Design to Enhance the Attraction of Michi-no-eki
Design techniques to create comfortable rest areas at Michi-no-eki for contribution to regional tourism promotion
Source: Hokkaido Airport
Terminal Co., Ltd. (Rent-a-car)
Evaluation of outdoor
rest areas and time spent there
Evaluation of outdoor
rest areas and money spent there
Outdoor rest areas with
a low score (left) and a high score (right)
The recent increase in the number of tourists who rent cars to drive around Hokkaido from other areas in Japan and overseas has had a significant economic impact on local areas of the prefecture.
Against this background, Michi-no-eki have become important bases for tourists. Visitors are generally considered to primarily require the rest functions provided by Michi-no-eki, but some Michi-no-eki place too much emphasis on selling food/beverages and local products, and may fail to consider elements that make rest areas comfortable (parking lots, outdoor/indoor rest facilities, picnic sites, trees, flowers, shaded areas, tables and chairs, interior/exterior appearances, scenic views, etc.).
To address the situation, Michi-no-eki users were asked to evaluate facilities on a one-to-five scale, and were surveyed in regard to their Michi-no-eki usage habits to help identify problems as rest facilities, highlight the importance of comfortable rest areas, and determine space elements/design criteria for Michi-no-eki that affect the impression and attraction of rest areas.
The survey results revealed that user satisfaction with the comfort of Michi-no-eki as rest areas was very low, although the importance they placed on this function was high. It was also found that Michi-no-eki giving a better impression as rest areas prompted users to spend more time and money there. Thus, Michi-no-eki functioning as attractive rest areas greatly contribute to the vitalization and the attraction as a whole, and result in a higher revisit rate.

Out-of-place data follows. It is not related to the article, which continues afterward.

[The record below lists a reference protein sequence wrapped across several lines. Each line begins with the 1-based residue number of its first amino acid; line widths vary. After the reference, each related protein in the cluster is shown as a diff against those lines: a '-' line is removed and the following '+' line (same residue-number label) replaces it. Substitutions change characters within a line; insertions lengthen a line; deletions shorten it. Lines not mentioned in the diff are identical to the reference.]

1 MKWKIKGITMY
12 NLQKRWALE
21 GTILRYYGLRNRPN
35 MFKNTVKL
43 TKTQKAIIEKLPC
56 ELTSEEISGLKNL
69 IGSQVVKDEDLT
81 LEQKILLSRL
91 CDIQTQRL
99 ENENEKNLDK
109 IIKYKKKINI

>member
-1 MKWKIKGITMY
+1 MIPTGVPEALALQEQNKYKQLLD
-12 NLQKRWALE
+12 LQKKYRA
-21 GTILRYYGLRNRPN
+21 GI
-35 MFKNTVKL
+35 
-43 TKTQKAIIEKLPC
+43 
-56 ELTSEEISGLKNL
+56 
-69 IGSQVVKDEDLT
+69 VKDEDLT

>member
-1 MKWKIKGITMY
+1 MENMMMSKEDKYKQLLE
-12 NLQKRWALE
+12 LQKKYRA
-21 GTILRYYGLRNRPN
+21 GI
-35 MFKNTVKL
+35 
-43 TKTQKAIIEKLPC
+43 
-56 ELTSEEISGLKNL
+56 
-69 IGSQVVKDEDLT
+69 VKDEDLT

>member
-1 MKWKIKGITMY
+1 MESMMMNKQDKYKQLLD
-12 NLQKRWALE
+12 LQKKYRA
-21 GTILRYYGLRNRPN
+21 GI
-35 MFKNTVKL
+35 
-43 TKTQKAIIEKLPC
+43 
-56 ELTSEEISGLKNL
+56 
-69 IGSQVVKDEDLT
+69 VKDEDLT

Consequently, it is expected that enhancing the attraction of Michi-no-eki will lead to competitive advantages for regional tourism in the areas where they are located. It is also necessary to clarify specific space elements and design criteria that affect the impression and attraction of rest areas, and to fully understand their relationships and harmonization.
Based on these study results, technical support will be provided to Michi-no-eki based on guidelines that summarize their roles in rent-a-car tourism, the importance of services provided by comfortable rest facilities, and techniques for the design of indoor/outdoor rest areas that contribute to the improved attraction and management of Michi-no-eki.
(Contact: Scenic Landscape Research Unit, CERI)